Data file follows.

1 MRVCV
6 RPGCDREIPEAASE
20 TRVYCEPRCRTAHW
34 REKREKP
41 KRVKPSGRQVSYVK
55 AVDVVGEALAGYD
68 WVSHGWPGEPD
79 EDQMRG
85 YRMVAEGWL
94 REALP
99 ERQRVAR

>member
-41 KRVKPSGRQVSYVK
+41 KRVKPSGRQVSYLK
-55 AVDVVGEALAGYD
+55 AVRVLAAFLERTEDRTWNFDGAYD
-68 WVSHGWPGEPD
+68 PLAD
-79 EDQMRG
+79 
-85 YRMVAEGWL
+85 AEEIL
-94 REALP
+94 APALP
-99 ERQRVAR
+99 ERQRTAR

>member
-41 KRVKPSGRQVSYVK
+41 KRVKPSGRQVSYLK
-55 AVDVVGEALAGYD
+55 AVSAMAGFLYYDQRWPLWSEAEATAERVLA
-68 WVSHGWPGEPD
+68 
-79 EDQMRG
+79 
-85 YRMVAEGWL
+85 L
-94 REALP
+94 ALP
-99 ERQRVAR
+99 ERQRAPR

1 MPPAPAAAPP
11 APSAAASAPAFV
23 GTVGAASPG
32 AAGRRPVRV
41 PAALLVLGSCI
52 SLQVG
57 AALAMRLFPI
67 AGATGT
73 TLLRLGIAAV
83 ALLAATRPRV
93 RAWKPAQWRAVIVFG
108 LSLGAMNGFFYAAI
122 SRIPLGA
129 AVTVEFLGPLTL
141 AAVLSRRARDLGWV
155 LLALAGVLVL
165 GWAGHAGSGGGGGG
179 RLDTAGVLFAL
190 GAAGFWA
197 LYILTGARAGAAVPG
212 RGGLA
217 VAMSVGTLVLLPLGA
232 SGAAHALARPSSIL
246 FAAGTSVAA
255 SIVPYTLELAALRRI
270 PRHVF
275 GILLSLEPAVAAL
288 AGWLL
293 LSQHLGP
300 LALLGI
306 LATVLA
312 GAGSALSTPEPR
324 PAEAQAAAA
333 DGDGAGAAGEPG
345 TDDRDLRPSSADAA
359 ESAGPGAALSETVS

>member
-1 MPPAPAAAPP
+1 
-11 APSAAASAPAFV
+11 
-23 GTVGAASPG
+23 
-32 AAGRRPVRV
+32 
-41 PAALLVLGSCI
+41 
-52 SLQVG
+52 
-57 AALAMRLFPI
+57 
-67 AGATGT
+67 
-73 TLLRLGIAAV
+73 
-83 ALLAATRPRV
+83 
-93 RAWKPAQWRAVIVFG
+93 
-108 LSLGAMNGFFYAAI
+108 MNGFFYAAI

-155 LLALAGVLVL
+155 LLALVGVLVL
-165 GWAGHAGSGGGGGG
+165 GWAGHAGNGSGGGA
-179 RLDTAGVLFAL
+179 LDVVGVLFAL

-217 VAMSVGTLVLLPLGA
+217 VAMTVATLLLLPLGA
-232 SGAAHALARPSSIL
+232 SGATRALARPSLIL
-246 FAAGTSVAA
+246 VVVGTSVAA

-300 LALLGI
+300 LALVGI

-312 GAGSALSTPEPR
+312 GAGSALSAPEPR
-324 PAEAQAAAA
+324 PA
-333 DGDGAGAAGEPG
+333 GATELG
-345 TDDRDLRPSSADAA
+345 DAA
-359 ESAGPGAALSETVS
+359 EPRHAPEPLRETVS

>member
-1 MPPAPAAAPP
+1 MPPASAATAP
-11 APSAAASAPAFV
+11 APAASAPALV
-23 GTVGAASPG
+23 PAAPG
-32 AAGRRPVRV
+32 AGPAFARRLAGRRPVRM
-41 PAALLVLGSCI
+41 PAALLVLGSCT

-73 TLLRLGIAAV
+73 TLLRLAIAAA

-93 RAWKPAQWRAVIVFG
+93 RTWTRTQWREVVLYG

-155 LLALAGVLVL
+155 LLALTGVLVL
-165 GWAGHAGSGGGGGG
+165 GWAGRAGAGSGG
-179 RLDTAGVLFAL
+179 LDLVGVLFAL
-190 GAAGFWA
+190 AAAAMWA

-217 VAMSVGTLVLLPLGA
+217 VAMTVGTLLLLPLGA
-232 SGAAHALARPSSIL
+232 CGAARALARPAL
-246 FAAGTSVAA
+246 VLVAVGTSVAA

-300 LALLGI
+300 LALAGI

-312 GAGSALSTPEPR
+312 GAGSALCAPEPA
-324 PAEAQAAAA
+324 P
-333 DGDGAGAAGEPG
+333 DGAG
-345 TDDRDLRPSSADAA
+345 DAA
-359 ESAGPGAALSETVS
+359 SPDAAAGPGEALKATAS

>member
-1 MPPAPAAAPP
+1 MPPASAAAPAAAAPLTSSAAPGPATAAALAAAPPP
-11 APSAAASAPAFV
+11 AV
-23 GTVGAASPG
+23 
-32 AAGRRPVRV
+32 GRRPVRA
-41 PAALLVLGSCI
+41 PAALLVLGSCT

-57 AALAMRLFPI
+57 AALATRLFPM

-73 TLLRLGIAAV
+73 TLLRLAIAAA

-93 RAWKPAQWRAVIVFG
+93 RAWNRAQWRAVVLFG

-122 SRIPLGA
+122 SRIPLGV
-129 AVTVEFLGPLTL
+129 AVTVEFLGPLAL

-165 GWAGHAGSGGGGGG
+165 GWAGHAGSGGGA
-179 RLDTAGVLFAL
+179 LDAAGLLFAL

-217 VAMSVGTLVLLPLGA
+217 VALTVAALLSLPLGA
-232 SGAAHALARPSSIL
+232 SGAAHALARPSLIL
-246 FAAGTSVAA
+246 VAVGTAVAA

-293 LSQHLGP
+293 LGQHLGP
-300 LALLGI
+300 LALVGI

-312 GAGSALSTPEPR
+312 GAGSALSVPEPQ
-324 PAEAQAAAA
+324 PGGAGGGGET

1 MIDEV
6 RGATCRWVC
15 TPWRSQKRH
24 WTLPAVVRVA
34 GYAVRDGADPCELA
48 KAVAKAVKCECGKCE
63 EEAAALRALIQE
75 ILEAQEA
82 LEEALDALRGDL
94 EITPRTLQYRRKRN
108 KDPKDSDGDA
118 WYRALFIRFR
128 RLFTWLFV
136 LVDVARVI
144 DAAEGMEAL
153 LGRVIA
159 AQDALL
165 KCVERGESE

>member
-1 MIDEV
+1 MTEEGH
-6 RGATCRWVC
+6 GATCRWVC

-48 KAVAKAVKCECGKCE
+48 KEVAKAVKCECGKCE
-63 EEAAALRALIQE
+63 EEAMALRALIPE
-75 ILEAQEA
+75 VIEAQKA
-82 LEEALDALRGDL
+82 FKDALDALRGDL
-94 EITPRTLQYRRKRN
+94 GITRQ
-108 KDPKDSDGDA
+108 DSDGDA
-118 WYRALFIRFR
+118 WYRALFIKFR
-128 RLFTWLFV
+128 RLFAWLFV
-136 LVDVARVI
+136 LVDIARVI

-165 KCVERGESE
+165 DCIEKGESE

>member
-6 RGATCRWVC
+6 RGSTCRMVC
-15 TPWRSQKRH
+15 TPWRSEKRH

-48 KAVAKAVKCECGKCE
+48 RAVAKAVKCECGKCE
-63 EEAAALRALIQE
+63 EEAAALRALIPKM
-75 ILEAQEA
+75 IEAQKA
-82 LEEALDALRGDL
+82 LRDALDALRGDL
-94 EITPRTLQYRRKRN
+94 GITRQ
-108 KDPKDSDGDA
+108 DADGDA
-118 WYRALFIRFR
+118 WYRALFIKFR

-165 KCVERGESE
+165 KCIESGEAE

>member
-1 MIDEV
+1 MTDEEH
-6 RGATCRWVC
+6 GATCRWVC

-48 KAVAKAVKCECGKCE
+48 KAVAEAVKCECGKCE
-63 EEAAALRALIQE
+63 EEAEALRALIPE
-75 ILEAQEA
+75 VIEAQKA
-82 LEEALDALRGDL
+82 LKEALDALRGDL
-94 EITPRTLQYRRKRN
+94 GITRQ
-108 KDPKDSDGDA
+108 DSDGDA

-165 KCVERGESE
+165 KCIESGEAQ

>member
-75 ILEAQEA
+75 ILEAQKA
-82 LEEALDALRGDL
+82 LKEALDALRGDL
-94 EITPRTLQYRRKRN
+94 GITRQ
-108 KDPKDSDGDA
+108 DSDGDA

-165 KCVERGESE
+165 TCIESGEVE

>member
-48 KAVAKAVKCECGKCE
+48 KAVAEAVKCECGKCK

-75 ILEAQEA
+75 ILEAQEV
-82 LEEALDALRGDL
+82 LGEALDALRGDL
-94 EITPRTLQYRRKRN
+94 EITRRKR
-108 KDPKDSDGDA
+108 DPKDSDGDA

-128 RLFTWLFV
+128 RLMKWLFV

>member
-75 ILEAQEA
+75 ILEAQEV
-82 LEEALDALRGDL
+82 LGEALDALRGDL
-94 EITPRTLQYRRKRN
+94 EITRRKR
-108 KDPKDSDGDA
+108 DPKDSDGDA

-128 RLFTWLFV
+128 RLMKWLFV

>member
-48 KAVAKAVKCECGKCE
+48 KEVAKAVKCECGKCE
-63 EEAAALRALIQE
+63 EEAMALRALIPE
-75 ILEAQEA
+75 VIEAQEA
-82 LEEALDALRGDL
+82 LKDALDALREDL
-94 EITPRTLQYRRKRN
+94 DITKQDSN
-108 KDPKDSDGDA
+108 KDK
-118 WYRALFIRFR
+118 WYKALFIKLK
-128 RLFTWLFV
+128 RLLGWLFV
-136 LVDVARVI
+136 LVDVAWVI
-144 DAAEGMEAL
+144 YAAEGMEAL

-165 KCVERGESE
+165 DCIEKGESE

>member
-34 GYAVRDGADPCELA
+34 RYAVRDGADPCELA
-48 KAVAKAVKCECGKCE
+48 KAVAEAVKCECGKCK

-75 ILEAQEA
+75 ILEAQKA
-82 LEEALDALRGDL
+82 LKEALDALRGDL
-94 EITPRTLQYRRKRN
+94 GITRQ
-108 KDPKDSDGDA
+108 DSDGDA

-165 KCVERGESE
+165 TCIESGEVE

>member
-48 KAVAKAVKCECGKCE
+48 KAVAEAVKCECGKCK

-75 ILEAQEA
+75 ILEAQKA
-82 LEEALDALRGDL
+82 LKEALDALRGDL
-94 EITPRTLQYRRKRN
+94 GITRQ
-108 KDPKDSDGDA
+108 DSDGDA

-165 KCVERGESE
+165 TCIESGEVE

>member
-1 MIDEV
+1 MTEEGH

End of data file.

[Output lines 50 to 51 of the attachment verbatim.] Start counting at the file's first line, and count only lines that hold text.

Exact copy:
73 TLLRLGIAAV
83 ALLAATRPRV